The original MecWash units remain dedicated to the cleaning requirements of the company’s aerospace fastener production while the new unit focuses on the cleaning of components – a total of 27 different designs, mostly in brass and steel – that are manufactured by its sister organisation in Rugby for a specific customer in the sector. Adrian Salisbury is facilities manager at SPS Technologies in Leicester and highlights the role played by the latest MecWash facility and its importance in the production process.
“The new installation is designed to ensure that each component arrives in a clean condition at the subsequent passivation, phosphating or spray process,” he explains. “It is important that products are free from contamination to ensure the effectiveness of these operations is maximised, so the MecWash units have a direct influence on our production quality and, ultimately, our reputation.”
Break it down
Birmingham-based Rowan Precision, which produces a wide range of turned and milled parts from 0.5mm to 85mm diameter in a variety of materials and plastics, is a further example of the gains that can be realised. Here, the company has turned to a MecWash AVD system to fulfil its cleaning requirements.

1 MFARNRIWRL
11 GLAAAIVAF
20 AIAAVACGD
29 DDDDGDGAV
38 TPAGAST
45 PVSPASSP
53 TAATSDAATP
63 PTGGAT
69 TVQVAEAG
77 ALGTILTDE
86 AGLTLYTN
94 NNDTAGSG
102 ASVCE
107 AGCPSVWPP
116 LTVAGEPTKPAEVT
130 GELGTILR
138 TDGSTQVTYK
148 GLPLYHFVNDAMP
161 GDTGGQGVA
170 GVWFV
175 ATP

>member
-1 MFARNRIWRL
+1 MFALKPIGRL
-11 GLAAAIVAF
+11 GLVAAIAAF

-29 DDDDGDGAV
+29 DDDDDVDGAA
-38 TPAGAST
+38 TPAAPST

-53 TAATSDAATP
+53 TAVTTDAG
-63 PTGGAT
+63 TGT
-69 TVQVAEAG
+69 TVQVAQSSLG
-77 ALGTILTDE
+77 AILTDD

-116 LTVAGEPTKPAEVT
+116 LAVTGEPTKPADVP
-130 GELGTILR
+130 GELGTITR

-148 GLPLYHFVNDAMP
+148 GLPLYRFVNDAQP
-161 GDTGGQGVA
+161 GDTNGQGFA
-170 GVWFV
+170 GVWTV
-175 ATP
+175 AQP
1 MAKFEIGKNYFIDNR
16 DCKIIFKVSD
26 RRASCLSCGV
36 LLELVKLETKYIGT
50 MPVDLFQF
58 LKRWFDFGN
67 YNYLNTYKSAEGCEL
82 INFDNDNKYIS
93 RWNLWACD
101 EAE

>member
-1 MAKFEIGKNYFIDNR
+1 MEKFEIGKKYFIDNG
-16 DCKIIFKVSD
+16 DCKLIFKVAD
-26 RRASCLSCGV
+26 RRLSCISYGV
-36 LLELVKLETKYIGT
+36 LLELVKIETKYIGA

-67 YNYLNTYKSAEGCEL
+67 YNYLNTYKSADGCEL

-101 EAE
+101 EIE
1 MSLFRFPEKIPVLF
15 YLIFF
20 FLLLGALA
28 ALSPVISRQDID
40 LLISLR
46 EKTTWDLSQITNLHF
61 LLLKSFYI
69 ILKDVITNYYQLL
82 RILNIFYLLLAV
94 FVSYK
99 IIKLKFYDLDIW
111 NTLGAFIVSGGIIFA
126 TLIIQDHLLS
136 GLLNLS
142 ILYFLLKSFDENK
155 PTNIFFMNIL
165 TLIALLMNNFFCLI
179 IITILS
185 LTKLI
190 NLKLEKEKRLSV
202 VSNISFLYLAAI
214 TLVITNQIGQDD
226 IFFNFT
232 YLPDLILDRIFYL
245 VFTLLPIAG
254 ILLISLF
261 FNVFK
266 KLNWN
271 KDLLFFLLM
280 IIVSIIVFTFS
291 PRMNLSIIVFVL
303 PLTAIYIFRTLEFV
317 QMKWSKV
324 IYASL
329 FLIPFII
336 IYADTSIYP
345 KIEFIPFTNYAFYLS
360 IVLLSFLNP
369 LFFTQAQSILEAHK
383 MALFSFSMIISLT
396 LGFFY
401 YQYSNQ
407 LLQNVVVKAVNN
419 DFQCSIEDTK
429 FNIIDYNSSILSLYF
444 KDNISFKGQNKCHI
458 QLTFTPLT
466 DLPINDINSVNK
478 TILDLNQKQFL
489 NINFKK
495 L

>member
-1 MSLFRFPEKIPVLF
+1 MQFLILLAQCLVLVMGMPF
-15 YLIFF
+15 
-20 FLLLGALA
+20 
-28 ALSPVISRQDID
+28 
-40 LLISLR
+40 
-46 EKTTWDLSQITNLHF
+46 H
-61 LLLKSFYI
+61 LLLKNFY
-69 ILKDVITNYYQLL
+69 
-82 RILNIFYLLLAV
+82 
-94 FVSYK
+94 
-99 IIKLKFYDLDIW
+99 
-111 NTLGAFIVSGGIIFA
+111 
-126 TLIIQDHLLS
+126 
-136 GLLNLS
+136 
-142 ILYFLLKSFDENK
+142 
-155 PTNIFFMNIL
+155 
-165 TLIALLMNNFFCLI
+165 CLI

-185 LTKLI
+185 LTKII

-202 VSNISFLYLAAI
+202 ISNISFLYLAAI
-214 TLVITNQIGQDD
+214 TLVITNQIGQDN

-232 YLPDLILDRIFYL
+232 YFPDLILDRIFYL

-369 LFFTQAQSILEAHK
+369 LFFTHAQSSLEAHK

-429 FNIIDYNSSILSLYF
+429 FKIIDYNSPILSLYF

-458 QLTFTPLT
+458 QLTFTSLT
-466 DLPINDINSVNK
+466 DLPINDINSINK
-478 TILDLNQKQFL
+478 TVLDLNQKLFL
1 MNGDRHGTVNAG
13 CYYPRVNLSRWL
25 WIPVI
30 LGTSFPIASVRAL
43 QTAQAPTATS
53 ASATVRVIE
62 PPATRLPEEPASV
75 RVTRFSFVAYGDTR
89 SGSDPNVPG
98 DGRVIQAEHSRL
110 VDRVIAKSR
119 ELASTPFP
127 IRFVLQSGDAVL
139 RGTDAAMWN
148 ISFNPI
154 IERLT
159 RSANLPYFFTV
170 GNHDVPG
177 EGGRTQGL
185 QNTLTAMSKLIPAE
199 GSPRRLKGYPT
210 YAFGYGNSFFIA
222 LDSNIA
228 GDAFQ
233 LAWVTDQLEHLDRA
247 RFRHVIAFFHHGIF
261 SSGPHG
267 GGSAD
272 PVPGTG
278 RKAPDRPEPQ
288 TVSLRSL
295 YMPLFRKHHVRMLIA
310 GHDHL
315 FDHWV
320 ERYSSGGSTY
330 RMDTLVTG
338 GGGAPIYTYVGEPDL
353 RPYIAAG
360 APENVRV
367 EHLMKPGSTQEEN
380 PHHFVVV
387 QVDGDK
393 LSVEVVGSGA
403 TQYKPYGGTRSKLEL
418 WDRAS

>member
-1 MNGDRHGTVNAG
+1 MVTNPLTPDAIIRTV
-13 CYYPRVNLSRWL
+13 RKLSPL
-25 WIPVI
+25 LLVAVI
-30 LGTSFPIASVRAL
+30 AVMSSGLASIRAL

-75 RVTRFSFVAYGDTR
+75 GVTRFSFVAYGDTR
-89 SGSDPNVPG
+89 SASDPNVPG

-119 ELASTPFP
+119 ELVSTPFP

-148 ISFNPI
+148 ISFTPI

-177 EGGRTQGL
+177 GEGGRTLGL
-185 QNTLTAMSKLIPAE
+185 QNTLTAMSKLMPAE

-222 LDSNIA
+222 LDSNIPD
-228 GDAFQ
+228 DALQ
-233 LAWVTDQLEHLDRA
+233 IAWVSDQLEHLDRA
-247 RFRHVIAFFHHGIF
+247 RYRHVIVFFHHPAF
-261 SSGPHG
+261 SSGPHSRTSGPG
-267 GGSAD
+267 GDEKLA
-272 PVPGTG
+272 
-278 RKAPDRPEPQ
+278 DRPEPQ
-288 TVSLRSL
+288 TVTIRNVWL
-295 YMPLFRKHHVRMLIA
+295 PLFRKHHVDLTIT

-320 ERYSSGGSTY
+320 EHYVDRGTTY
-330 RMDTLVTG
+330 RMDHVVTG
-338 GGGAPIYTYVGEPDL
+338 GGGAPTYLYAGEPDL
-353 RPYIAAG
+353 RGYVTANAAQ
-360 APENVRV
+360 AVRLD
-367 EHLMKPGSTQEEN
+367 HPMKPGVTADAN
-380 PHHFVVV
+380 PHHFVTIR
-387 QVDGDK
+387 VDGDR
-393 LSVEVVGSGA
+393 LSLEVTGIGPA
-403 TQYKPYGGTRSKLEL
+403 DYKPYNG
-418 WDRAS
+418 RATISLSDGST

“The cleaning system design of the AVD is centred on rotational spray/flood washing, rinsing and ultrasonics that together create a powerful cleaning process to remove all types of soils,” explains John Pattison. “This achieves very high standards of cleanliness on precision-machined components.”
The MecWash installation sees contamination broken down and removed in minutes, before high velocity hot air drying ensures that parts exit the AVD in a dry condition. The particular focus at Rowan Precision is on swarf and machining oils – including neat cutting fluids – the removal of which is also aided by the use of MecWash AC32 multi-metal cleaning chemical. The overall result is that the company can use just the single cleaning system for its full range of materials including aluminium, brass, steel and plastics.
“Our direct experience with many leading OEMs has shown us the clear trend towards greater cleaning requirements and enhanced environmental awareness,” Mr Pattison continues. “Our familiarity with these OEMs and our understanding of the cleanliness standards they need enables us to help subcontractors deliver the required cleanliness and the most economical approach.
“We believe there are clear benefits for the subcontracting sector from paying greater attention than ever to aqueous-based component cleaning – a competitive advantage that will be recognised by everybody involved in the industry,” he concludes.